Trends towards 2050 predict a steady population increase to 9 billion people, forcing an increased food/feed output from available agro-ecosystems resulting in an even greater pressure on the environment. Scarcities of agricultural land, water, forest, fishery and biodiversity resources, as well as nutrients and non-renewable 
energy are foreseen. 

The Contribution of Insects to Food Security, Livelihoods and the Environment

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Edible insects contain high quality protein, vitamins and amino acids for humans. Insects have a high food conversion rate, e.g. crickets need six times less feed than cattle, four times less than sheep, and twice less than pigs and broiler chickens to produce the same amount of protein. Besides, they emit less greenhouse gases and ammonia than conventional livestock. Insects can be grown on organic waste. Therefore, insects are a potential source for conventional production (mini-livestock) of protein, either for direct human consumption, or indirectly in recomposed foods (with extracted protein from insects); and as a protein source into feedstock mixtures.

Since 2003, FAO has been working on topics pertaining to edible insects in many countries worldwide. FAO ’s contributions cover the following thematic areas:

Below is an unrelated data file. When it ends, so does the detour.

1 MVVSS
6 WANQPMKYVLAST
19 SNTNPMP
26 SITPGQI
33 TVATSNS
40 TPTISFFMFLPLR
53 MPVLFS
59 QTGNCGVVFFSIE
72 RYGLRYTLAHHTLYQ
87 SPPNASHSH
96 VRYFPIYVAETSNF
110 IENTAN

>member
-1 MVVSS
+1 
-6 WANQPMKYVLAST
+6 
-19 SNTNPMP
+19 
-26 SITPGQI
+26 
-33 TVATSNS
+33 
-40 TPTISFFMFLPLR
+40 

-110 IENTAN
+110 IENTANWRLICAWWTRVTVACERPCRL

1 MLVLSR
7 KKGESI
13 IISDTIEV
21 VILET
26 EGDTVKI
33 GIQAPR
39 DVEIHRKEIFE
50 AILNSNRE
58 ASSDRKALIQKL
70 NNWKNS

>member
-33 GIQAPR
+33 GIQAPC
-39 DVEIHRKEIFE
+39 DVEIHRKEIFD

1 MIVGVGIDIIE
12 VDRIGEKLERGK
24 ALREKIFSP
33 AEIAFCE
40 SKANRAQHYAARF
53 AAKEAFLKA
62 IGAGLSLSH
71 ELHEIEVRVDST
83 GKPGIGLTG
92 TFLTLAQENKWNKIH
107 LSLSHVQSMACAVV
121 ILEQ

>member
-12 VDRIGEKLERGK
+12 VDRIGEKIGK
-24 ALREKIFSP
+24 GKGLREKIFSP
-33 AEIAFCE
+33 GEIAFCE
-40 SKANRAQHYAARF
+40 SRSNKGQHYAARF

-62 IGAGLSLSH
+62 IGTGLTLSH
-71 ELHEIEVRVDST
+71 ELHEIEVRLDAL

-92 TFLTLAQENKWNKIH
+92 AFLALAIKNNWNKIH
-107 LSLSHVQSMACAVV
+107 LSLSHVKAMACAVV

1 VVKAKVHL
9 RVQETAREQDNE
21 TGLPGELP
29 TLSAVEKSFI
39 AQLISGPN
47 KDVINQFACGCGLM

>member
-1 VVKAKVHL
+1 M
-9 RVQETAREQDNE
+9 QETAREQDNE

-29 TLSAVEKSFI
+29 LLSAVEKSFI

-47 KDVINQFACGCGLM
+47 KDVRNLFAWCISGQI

• the generation and sharing of knowledge through publications, expert meetings and a web portal on edible insects;
  • awareness-raising on the role of insects through media collaboration (e.g. newspapers, magazines and TV);
  • the provision of support to member countries through field projects (e.g. the Laos Technical Cooperation Project);
  • networking and multidisciplinary interactions (e.g. stakeholders working with nutrition, feed and legislation-related issues) with various sectors within and outside FAO .

 News

15 January 2015 What is insect farming actually like? To find the answer to that question, we contacted Robert Nathan Allen, Aspire U.S.’s marketing manager based out of Texas, where they rear and process crickets. [more]
9 January 2015 Emily Anthes braves locusts, beetles, mealworms and more as she asks whether eating insects is the answer to feeding ever more humans and livestock. [more]
Video: Can insects help feed a hungry world? 15 December 2014 Edible insects are growing in popularity across Cameroon as a savoury meal and are a well known rich source of protein. FRANCE 24 reports on an unusual culinary trend that some experts say could help feed a hungry and fast-growing planet. [more]

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last updated:  Thursday, December 4, 2014